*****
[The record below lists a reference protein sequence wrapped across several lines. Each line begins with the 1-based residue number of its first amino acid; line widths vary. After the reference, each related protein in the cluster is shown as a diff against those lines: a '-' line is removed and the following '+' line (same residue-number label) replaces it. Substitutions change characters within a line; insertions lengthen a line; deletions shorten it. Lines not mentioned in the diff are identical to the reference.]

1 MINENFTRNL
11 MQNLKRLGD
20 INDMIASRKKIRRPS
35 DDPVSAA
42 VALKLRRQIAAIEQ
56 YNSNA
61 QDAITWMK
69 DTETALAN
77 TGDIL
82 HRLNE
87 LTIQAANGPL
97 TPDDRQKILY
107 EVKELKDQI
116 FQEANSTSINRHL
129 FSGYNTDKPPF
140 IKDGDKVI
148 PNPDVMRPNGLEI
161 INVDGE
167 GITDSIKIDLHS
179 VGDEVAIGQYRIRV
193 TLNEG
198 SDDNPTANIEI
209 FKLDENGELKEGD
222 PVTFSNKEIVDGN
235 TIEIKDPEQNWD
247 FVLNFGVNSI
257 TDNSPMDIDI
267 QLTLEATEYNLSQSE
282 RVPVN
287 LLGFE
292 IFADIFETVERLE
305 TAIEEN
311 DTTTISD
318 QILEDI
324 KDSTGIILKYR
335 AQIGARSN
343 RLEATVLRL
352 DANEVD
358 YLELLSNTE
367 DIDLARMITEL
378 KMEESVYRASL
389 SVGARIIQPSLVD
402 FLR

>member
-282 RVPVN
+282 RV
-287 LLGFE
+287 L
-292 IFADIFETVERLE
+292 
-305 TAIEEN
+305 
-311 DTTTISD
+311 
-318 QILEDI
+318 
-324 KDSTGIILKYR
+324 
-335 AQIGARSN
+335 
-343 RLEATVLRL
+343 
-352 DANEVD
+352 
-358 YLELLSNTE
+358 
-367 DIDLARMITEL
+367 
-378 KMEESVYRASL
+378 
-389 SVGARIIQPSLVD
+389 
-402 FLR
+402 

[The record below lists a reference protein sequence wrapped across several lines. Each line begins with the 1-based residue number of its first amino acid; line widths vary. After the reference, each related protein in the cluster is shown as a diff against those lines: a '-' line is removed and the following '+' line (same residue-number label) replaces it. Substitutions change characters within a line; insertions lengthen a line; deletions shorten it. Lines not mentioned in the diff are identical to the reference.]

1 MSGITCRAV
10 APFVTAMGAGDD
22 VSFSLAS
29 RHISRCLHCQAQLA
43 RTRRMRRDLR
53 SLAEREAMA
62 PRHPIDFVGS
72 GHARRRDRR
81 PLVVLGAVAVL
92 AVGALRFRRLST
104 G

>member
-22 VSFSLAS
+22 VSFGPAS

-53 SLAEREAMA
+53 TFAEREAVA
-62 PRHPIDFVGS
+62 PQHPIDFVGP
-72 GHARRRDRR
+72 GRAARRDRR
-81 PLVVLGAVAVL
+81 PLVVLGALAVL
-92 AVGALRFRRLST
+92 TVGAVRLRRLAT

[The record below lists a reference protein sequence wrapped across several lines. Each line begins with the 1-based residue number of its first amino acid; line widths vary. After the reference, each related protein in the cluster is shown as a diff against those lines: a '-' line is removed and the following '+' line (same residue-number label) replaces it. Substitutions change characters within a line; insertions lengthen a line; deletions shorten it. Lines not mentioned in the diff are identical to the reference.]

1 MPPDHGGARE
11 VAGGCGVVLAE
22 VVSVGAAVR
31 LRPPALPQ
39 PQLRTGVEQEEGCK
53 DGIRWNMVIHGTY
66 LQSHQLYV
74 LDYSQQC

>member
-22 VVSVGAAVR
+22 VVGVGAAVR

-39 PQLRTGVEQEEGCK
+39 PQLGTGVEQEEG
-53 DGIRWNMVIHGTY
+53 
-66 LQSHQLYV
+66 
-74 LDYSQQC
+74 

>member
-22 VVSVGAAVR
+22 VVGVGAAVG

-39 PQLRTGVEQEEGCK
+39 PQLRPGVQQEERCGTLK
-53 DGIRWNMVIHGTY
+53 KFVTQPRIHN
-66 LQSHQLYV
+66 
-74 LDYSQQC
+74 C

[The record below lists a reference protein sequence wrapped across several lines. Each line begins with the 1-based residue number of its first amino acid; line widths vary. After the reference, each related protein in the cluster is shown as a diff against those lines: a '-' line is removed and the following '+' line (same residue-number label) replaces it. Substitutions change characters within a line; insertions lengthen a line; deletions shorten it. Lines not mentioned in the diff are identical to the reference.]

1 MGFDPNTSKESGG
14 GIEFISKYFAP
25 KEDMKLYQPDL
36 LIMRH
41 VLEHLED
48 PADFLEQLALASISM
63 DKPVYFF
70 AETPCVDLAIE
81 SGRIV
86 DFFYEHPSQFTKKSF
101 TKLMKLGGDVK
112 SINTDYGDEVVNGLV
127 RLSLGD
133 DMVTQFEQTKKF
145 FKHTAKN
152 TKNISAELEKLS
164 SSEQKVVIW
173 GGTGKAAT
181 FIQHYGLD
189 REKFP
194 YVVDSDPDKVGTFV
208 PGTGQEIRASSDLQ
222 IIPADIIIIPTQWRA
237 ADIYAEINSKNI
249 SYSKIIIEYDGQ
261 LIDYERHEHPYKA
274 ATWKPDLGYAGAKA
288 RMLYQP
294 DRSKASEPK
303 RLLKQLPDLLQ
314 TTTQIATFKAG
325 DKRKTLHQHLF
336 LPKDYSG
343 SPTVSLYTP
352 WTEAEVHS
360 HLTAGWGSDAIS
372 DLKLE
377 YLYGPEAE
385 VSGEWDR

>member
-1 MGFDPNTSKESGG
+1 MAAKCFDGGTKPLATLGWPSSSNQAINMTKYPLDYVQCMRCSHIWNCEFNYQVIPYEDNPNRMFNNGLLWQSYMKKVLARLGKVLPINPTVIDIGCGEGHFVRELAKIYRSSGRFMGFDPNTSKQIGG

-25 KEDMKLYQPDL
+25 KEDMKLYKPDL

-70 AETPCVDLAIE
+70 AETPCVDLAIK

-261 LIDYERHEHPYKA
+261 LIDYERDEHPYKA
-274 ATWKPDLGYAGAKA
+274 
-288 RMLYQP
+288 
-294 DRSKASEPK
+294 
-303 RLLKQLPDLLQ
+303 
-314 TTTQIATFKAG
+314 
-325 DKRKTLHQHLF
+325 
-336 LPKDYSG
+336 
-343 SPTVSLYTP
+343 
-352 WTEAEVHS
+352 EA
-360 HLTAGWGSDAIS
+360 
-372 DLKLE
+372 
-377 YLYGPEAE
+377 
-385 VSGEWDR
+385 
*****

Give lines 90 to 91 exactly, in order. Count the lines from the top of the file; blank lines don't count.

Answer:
+22 VSFGPAS

-53 SLAEREAMA